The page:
If you have ever had a stye you know how uncomfortable they can be. But this one was a huge problem that lasted for 3 weeks.
A stye is an inflammation and swelling on the edge of an eyelid. It is caused by bacterial infection of the gland at the base of an eyelash. Usually, they resolve in a few days with warm compresses and antibiotics eye drops. Not this time. I actually developed it in Canada over the holiday break. The temperatures were below zero. The drastic changes in temperature from warm indoor to freezing outdoor caused an encapsulation of the stye. In essence I had a huge ball on my eyelid that would not improve with warm compresses or eye drops. I would wake up in the morning with sticky eyes and a swollen and red upper lid. After applying a warm compress the lid swelling improved but the ball did not. I used topical antibiotics and eye drops with no success. My eyelid continued to develop sensitivity and itching.
I went to a dermatologist twice for hydrocortisone injections to help with the itch and stye. However, the injections only helped the itch. After spending $150 in copayments and wanting the stye drained, I found out the dermatologist does not do that. It turns out an ophthalmologist has to do it and not all of them do. I next made the mistake of seeing my optometrist. I asked before the appointment if it could be drained, they made the appointment and I paid $50 more. Of course, my doctor didn’t so the procedure. So now after missing work time 3x, and paying $200, I still was nowhere. They eye itch was unbearable and I wanted this thing resolved. My doctor managed to get me an appointment with an ophthalmologist within 30 minutes. The office said this doctor did do that procedure. I waited about 1 hour, then went through repeated eye exams which I had done at my own eye doctor. The office staff then said I don’t think he does that procedure. I kept insisting that is why I was there and hoped he could help me.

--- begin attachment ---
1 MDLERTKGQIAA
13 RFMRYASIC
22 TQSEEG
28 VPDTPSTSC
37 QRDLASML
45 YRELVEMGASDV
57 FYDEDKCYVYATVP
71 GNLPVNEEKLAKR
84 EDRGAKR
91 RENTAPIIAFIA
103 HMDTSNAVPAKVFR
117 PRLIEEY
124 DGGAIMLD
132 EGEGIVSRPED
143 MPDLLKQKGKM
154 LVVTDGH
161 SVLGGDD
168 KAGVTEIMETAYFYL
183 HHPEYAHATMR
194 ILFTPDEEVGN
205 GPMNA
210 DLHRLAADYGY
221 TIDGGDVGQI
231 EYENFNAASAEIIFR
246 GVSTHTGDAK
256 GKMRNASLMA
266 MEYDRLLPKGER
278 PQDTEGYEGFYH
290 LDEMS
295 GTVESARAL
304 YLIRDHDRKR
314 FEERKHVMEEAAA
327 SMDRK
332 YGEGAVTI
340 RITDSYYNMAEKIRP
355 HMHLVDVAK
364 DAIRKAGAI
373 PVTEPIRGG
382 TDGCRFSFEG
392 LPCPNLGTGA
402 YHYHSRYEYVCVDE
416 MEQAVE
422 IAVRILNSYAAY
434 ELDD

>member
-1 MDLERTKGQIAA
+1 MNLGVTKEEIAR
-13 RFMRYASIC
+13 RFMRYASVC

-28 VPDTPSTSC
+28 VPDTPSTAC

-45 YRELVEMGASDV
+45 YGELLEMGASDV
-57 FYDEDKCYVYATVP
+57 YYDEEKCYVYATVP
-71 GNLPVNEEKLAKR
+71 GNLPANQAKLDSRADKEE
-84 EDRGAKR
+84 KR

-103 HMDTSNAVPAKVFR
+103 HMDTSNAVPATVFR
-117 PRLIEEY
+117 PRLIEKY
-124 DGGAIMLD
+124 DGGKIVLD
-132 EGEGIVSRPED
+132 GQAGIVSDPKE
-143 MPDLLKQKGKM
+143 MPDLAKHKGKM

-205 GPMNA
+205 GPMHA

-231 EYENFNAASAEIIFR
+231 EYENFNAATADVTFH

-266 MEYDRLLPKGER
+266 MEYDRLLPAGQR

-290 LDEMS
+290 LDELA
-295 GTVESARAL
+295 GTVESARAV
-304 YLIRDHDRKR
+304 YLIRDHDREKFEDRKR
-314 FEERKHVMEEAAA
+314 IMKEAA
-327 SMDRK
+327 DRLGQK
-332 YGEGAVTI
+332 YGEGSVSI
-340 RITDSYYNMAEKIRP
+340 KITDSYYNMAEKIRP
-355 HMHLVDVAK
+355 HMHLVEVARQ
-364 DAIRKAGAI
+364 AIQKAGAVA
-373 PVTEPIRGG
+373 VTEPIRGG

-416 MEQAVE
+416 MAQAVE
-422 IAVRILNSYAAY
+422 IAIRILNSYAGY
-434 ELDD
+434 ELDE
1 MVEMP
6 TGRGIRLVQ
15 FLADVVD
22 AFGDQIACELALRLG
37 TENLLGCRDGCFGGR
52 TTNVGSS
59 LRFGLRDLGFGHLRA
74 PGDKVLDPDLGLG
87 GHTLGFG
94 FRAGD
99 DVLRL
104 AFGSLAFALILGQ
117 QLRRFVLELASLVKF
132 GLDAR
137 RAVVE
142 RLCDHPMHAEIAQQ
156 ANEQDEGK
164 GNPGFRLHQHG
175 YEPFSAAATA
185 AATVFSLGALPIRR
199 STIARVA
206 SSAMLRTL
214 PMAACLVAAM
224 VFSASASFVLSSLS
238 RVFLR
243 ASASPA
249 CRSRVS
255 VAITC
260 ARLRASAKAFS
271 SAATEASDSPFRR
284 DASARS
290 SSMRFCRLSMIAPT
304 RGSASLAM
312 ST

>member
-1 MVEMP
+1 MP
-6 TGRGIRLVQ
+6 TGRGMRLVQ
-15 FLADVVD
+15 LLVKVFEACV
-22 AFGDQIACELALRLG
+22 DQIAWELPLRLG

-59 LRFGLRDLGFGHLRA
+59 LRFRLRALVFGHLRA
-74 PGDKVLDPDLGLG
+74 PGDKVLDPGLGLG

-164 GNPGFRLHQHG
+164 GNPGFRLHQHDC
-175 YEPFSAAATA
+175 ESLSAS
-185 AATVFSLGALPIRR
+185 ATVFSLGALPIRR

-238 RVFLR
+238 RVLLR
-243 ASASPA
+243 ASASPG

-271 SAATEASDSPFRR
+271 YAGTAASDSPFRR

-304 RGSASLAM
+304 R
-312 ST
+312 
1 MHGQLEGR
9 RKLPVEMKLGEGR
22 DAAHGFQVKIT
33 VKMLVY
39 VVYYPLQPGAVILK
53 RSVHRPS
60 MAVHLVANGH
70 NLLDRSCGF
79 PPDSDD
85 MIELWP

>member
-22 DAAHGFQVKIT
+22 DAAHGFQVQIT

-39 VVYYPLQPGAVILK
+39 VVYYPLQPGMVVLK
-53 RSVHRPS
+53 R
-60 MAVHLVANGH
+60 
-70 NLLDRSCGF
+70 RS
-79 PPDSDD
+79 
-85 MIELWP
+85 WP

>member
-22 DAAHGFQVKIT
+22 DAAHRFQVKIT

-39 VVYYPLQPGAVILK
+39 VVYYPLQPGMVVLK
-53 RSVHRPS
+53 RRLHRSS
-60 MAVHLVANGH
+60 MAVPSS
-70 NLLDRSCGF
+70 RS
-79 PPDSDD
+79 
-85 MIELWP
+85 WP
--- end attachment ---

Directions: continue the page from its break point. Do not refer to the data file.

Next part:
Finally, the doctor came in. I told him I tried warm compresses and several antibiotic drops. I told him I was fed up and needed it drained. He understood me and said he was going to see if they had the sterile equipment there so he could help me. Thank goodness, they found the equipment. After inspecting the area he told me I had a clogged gland. He injected my eyelid with lidocaine.
After a 20 minute wait for the injection, he began the procedure. It is a strange sensation but not painful. The special equipment grasps the stye in a circular clamp while your eyelid is flipped inside out. He created an incision and used a cotton swab to squeeze out the infection. He cleaned it and then applied an eye patch. After waiting 20 minutes to see if I had bleeding, I was ready to go. It probably would have been good to have a driver but I didn’t. It was hard to see with my droopy eyelid but I drove home. My eyelid looked awful and bruised for 2-3 days but the stye was gone and I was happy.
I had to use ice for the swelling, continued the antibiotic drops and decided several salt water rinses would be beneficial. The salt water rinses helped lubricate my eye and relieve the swelling. Finally, a week later it was all gone. It took 3 weeks and $300 but I definitely learned from the experience. Use salt water rinses early, warm compresses several times a day and if not improving see an ophthalmologist. Make sure they actually can do the procedure before you spend your money. I hope this was helpful.